Sri Lankan president admits mistakes led to economic crisis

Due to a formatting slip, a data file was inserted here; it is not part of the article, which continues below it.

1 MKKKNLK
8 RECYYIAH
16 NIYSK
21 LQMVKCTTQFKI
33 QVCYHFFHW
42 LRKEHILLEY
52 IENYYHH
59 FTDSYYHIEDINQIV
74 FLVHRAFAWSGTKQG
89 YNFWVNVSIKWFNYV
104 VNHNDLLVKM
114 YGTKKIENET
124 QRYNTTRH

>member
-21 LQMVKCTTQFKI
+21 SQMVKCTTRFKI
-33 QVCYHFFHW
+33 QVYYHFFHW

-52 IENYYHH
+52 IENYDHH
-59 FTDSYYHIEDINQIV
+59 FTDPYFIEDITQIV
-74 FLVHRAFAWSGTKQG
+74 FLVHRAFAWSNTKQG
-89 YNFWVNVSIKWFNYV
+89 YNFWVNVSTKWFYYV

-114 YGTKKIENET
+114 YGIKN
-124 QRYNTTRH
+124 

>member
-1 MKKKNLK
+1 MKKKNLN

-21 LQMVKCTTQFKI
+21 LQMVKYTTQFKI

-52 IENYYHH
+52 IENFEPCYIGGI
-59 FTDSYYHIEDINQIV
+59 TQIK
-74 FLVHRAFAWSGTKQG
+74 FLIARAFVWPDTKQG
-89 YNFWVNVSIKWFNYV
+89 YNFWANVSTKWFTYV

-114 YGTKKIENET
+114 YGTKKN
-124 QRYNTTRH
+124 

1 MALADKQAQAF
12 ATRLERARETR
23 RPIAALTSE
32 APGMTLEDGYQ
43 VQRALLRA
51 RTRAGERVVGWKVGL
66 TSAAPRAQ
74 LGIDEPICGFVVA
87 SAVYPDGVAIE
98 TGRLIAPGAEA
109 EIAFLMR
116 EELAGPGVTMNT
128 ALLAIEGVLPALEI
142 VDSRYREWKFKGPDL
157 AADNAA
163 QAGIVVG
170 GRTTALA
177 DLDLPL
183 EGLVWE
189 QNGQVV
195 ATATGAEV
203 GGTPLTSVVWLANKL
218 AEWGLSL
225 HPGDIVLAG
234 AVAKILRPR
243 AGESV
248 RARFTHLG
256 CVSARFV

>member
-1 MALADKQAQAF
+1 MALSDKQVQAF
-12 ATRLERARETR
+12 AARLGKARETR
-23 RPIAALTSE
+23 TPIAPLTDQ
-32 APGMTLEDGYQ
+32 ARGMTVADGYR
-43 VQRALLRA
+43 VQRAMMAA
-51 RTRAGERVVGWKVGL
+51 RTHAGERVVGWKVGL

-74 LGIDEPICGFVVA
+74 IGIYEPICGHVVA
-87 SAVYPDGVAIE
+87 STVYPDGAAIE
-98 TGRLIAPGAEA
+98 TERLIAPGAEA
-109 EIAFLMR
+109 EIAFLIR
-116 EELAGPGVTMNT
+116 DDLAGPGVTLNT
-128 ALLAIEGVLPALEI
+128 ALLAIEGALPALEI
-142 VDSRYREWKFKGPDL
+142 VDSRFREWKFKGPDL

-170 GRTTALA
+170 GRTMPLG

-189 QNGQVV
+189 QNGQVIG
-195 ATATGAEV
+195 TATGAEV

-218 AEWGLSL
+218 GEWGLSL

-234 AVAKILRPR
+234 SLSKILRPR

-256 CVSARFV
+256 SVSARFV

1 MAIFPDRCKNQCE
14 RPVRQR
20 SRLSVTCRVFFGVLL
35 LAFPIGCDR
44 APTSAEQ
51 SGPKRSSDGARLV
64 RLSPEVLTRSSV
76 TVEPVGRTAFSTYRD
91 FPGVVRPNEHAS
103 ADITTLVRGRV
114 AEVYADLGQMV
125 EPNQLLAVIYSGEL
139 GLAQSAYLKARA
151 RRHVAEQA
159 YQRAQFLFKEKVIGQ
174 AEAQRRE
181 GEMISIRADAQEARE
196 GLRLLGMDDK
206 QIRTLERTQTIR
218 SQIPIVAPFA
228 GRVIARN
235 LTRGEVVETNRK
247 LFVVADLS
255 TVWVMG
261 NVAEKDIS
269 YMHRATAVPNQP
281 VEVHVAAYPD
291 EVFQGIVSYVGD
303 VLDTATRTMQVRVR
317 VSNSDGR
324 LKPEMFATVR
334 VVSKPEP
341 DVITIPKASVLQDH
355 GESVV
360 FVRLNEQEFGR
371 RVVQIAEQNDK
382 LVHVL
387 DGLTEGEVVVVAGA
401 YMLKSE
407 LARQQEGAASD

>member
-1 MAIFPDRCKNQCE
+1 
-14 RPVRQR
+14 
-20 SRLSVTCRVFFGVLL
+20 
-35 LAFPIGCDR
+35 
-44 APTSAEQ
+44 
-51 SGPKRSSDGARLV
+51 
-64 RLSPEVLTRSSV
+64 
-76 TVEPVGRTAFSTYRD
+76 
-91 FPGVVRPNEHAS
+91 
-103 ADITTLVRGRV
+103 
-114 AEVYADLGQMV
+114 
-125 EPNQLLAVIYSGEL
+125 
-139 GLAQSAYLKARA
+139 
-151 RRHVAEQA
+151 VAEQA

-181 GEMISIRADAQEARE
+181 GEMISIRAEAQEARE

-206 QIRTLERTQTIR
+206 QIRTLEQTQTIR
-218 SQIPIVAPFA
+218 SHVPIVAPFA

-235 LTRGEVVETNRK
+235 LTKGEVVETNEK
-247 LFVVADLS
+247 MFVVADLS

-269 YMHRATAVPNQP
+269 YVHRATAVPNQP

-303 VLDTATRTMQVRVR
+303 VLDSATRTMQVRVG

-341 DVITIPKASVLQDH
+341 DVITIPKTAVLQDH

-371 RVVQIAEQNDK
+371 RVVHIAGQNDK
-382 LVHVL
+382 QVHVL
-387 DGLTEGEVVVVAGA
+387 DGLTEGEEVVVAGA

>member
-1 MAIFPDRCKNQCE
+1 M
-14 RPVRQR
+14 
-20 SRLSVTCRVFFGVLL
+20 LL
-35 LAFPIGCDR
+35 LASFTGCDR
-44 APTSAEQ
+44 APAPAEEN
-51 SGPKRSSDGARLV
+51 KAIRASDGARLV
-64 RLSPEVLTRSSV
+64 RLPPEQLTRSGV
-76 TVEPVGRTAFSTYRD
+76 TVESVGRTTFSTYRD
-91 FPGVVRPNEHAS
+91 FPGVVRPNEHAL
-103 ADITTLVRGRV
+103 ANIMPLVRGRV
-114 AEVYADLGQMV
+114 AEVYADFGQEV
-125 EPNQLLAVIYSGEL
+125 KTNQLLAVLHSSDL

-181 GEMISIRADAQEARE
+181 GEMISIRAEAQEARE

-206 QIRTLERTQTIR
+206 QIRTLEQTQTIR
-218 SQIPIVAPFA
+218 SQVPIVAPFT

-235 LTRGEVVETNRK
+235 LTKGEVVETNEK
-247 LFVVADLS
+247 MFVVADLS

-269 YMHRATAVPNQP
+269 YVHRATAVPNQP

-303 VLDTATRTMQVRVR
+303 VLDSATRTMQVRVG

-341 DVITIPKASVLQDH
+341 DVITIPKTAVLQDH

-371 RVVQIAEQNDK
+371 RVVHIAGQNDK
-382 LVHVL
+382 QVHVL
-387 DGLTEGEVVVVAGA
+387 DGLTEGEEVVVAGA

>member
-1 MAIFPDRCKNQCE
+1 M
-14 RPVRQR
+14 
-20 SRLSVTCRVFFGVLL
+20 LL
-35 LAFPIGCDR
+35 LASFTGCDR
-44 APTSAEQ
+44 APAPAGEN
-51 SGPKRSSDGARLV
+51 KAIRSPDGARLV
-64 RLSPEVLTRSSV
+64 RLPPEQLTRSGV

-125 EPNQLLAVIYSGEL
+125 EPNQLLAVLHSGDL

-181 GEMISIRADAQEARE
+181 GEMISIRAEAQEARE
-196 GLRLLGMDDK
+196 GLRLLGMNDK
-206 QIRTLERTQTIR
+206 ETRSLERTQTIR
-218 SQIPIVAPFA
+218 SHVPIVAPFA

Sri Lanka's president acknowledged Monday that he made mistakes that led to the country's worst economic crisis in decades and pledged to correct them. President Gotabaya Rajapaksa made the admission while speaking to 17 new Cabinet ministers he appointed Monday as he and his powerful family seek to resolve a political crisis resulting from the country’s dire economic state. Sri Lanka is on the brink of bankruptcy, with nearly $7 billion of its total $25 billion in foreign debt due for repayment this year. A severe shortage of foreign exchange means the country lacks money to buy imported goods. People have endured months of shortages of essentials like food, cooking gas, fuel and medicine, lining up for hours to buy the very limited stocks available. “During the last two and a half years we have had vast challenges. The COVID-19 pandemic, as well as the debt burden, and some mistakes on our part,” Rajapaksa said. “They need to be rectified. We have to correct them and move forward. We need to regain the trust of the people.” Also Read: Sri Lankan Cabinet reshuffled to counter economic crisis He said the government should have approached the International Monetary Fund early on for help in facing the impending debt crisis and should not have banned chemical fertilizer in an attempt to make Sri Lankan agriculture fully organic. Critics say the ban on imported fertilizer was aimed at conserving the country's declining foreign exchange holdings and badly hurt farmers. The government is also blamed for taking out large loans for infrastructure projects which have not brought in any money. “Today, people are under immense pressure due to this economic crisis. I deeply regret this situation," Rajapaksa said, adding that the pain, discomfort and anger displayed by people forced to wait in long lines to get essential items at high prices is justified. The Cabinet appointments follow weeks of protests over shortages of fuel and food and demands that Rajapaksa, his politically powerful family and his government resign. Much public anger has been directed at Rajapaksa and his elder brother, Prime Minister Mahinda Rajapaksa. They head an influential clan that has held power for most of the past two decades. Thousands of protesters occupied the entrance to the president’s office for a 10th day on Monday. Also Read: Sri Lankan protesters mark new year near president’s office The president and prime minister remain in office, but some other relatives lost their Cabinet seats in what was seen as an attempt to pacify the protesters without giving up the family's hold on power. Many senior politicians and those facing corruption allegations were excluded from the new Cabinet in line with calls for a younger administration, though the finance and foreign affairs ministers retained their positions to assist with an economic recovery. Most of the Cabinet resigned on April 3 after protests erupted across the country and demonstrators stormed and vandalized the homes of some Cabinet ministers. Opposition parties rejected an offer by President Rajapaksa to form a unity government with him and his brother remaining in power. Opposition parties have failed, meanwhile, to gain a parliamentary majority. Last week, the government said it was suspending repayment of foreign loans pending talks with the International Monetary Fund. Finance Minister Ali Sabry and officials left for talks with the IMF on Sunday. The IMF and World Bank are holding annual meetings in Washington this week. Sri Lanka has also turned to China and India for emergency loans to buy food and fuel.